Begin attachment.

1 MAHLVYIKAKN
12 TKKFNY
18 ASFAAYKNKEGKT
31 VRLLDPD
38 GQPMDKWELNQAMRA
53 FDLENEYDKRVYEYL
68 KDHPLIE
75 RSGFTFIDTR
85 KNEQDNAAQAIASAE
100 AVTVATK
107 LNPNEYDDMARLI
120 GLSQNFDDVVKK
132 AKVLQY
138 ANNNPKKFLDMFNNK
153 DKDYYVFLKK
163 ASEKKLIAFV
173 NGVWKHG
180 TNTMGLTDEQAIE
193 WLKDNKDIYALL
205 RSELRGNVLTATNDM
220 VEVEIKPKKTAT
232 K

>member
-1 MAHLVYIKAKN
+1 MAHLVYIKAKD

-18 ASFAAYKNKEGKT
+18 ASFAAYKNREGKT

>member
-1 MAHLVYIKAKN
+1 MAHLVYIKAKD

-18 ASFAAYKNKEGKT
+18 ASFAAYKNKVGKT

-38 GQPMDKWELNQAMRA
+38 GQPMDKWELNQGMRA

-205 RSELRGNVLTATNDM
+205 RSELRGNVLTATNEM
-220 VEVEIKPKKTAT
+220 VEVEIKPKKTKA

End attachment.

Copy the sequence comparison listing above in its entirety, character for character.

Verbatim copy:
1 MAHLVYIKAKN
12 TKKFNY
18 ASFAAYKNKEGKT
31 VRLLDPD
38 GQPMDKWELNQAMRA
53 FDLENEYDKRVYEYL
68 KDHPLIE
75 RSGFTFIDTR
85 KNEQDNAAQAIASAE
100 AVTVATK
107 LNPNEYDDMARLI
120 GLSQNFDDVVKK
132 AKVLQY
138 ANNNPKKFLDMFNNK
153 DKDYYVFLKK
163 ASEKKLIAFV
173 NGVWKHG
180 TNTMGLTDEQAIE
193 WLKDNKDIYALL
205 RSELRGNVLTATNDM
220 VEVEIKPKKTAT
232 K

>member
-1 MAHLVYIKAKN
+1 MAHLVYIKAKD

-18 ASFAAYKNKEGKT
+18 ASFAAYKNREGKT

>member
-1 MAHLVYIKAKN
+1 MAHLVYIKAKD

-18 ASFAAYKNKEGKT
+18 ASFAAYKNKVGKT

-38 GQPMDKWELNQAMRA
+38 GQPMDKWELNQGMRA

-205 RSELRGNVLTATNDM
+205 RSELRGNVLTATNEM
-220 VEVEIKPKKTAT
+220 VEVEIKPKKTKA